Campaign 2010

Apr 26, 2013

Wall Street Journal: DCCC Reports Record Haul

Wall Street Journal:

The DCCC pulled in $22.6 million, the most it has ever raised in any first quarter, while the Republicans took in $17.5 million.

Although the two congressional campaign committees are relatively close in the amount of cash they have in the bank – Democrats have $8.9 million and Republicans have $8.1 million – Democrats have only about half the amount of debt as Republicans.

Some $4.3 million came from Democratic caucus members.

The biggest factor, however, was the DCCC’s online donation performance, which brought in $4.7 million, according to the committee.  That’s three times the DCCC’s online haul in the first quarter in 2012 – an election year.

A Republican Party official said the DCCC seems to have learned from President Barack Obama’s highly successful online campaign operation, adding he hoped the Republicans would crank up their own online donation efforts.

The National Republican Congressional Committee’s spokeswoman said the push by House Democrats is critical to the White House.

“The House Republican majority is the last line of defense between President Obama and cementing his liberal legacy,” said NRCC spokeswoman Andrea Bozek. “That’s why [House Minority Leader] Nancy Pelosi has been traveling the country with Barack Obama hosting high-dollar fundraisers. We are working overtime to compete with the billion-dollar Obama-Pelosi machine.”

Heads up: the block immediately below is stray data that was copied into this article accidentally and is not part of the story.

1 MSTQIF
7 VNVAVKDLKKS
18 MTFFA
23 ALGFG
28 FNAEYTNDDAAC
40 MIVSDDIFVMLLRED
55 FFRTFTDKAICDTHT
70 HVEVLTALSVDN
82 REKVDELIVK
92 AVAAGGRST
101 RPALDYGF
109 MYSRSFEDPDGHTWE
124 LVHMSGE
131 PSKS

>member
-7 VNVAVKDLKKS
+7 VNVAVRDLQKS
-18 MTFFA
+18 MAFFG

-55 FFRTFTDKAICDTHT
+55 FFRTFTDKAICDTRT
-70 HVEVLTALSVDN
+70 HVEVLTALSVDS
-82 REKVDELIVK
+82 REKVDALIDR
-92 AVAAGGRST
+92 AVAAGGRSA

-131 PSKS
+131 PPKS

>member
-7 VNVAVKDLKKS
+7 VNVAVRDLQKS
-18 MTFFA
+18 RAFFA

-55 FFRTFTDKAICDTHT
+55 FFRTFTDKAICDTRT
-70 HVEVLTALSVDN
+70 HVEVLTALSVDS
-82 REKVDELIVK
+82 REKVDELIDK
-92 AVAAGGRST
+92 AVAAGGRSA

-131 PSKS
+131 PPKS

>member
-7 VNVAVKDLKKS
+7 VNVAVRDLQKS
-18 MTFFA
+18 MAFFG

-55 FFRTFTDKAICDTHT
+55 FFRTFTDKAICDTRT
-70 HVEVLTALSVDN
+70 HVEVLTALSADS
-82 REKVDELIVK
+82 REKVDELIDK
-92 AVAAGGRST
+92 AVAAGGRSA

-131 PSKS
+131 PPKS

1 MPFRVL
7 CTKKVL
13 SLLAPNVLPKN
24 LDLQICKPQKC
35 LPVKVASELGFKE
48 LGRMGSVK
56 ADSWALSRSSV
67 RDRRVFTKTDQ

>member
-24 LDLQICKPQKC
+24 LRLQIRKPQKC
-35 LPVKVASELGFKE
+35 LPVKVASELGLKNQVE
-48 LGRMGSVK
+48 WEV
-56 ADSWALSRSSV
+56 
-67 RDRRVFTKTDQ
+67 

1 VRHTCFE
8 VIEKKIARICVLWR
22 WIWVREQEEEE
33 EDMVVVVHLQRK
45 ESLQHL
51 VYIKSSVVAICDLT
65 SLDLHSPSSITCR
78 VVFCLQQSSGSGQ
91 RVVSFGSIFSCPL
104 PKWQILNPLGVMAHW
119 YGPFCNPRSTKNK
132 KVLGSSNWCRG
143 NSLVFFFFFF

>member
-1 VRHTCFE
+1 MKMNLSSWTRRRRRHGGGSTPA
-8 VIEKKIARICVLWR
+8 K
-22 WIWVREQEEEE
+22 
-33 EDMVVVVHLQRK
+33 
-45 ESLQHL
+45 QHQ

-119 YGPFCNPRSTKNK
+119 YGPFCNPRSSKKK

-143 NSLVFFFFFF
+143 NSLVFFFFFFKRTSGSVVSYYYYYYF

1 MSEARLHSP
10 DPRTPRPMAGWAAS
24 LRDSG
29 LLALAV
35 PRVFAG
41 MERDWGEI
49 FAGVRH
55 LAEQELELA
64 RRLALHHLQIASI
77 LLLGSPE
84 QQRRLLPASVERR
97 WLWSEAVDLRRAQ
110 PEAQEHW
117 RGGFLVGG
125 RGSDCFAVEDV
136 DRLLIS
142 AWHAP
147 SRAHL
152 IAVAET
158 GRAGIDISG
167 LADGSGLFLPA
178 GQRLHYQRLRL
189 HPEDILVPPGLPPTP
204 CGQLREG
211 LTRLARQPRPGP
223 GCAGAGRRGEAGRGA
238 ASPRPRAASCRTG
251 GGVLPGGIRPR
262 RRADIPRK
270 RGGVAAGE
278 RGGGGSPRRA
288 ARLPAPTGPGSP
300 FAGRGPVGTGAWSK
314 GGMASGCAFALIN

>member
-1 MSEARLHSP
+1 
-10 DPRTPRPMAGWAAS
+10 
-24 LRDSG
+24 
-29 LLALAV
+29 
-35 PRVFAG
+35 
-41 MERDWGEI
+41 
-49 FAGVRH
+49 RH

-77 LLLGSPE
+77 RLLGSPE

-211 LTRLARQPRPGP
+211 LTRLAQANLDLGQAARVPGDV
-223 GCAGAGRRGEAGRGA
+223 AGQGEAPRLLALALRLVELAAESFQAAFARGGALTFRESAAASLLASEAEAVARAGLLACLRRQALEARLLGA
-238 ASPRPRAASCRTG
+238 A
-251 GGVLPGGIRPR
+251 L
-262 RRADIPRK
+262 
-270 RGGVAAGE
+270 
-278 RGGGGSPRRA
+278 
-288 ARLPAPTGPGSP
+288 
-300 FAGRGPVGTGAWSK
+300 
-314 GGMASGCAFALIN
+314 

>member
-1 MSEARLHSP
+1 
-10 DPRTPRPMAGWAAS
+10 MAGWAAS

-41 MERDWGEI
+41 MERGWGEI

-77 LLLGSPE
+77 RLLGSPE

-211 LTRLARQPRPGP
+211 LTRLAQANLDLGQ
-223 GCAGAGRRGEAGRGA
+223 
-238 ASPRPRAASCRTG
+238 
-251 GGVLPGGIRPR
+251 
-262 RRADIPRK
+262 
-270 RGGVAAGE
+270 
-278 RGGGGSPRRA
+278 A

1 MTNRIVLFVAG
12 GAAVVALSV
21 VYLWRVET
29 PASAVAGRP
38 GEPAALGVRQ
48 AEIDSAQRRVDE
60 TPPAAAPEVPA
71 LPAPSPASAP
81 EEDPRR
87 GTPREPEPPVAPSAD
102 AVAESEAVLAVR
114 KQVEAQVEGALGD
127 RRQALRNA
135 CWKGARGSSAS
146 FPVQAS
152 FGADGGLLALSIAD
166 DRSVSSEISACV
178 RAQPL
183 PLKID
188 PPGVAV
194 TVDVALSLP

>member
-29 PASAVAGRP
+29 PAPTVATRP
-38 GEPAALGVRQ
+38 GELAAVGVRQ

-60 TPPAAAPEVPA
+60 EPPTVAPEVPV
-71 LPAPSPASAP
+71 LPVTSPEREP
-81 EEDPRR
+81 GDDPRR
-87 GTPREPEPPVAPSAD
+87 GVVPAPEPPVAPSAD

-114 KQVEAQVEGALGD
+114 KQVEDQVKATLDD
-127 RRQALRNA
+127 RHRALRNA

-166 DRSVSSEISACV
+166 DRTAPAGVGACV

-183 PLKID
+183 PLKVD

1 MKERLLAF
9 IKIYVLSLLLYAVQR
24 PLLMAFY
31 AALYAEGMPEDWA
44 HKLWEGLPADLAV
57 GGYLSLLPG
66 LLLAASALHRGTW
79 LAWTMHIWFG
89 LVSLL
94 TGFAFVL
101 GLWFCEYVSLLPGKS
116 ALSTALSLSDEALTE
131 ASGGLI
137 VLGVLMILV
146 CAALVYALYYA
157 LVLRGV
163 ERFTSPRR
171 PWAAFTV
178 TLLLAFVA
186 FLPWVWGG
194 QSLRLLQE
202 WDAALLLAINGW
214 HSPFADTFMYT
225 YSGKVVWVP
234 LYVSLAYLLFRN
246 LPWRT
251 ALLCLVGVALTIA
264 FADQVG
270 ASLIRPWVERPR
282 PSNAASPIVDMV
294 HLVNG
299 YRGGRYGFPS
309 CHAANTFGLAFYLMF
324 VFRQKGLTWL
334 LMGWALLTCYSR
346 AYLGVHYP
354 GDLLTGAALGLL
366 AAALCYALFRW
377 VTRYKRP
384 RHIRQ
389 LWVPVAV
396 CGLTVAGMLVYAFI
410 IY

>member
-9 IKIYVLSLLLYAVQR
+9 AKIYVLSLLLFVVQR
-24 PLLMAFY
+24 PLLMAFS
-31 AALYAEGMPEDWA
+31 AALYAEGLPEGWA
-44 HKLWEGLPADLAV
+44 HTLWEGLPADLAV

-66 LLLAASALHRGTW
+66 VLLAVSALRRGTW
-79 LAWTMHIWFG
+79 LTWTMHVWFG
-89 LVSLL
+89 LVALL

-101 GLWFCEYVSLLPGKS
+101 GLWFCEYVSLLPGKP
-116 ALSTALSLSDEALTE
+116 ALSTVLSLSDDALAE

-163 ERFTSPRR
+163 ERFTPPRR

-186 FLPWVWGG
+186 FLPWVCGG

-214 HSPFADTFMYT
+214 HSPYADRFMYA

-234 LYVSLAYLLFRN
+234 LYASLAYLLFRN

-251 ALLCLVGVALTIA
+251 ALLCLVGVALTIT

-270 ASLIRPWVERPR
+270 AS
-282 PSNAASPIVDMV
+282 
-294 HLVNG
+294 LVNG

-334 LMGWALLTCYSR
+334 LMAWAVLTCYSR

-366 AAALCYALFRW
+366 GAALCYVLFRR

The DCCC responded that “small donor” donations of less than $200 are more than triple those the NRCC collected in the first quarter: $8.177 million compared with $2.508 million. DCCC Spokesman Jesse Ferguson added that 36% of its donations were small-dollar, compared with 14% of NRCC donations.

Rep. Steve Israel of New York,  DCCC chairman, also played on the ongoing philosophical division within Republican ranks to explain Democrats’ fundraising success.  “The dysfunction and chaos of this Republican Congress has driven business leaders and grassroots online supporters alike to invest in fixing the broken Congress,” he said.


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